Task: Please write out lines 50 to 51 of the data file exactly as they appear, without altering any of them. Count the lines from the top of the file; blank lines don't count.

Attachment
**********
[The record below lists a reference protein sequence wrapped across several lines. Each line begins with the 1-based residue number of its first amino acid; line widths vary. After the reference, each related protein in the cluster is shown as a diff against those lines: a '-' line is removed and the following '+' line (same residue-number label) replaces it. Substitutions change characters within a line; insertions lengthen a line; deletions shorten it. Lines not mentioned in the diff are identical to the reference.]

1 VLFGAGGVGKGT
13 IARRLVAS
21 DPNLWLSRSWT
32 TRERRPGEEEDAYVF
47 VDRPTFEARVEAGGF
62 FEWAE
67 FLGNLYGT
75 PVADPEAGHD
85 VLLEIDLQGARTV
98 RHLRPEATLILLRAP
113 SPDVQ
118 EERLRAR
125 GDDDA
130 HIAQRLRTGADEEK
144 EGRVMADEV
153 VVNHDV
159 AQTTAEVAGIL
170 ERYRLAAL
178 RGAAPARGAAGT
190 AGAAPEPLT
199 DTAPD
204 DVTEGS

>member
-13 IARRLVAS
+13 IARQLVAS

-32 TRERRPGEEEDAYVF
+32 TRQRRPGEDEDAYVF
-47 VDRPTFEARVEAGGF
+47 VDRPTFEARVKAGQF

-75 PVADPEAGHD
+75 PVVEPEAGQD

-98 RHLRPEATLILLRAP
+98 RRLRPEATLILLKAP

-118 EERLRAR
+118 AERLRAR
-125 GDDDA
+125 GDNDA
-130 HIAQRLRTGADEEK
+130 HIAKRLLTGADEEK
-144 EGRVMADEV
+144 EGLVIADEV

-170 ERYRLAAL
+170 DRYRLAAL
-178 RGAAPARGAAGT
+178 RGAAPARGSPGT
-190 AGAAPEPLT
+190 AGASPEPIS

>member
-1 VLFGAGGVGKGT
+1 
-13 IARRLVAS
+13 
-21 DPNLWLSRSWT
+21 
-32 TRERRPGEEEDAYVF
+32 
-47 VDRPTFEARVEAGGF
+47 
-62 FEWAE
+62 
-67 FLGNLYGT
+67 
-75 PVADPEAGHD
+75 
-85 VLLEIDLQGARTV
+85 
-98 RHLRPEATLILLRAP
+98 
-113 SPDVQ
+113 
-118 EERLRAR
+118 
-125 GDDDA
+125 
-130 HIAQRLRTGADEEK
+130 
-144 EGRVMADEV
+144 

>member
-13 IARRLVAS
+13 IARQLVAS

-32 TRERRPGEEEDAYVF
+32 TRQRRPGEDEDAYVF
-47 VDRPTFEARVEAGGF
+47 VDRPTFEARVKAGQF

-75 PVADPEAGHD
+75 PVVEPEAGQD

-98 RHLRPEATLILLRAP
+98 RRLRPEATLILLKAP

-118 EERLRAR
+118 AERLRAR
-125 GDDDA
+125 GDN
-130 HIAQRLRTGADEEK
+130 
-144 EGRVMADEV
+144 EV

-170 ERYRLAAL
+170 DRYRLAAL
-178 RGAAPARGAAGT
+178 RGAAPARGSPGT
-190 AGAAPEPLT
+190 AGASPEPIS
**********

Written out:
-1 VLFGAGGVGKGT
+1 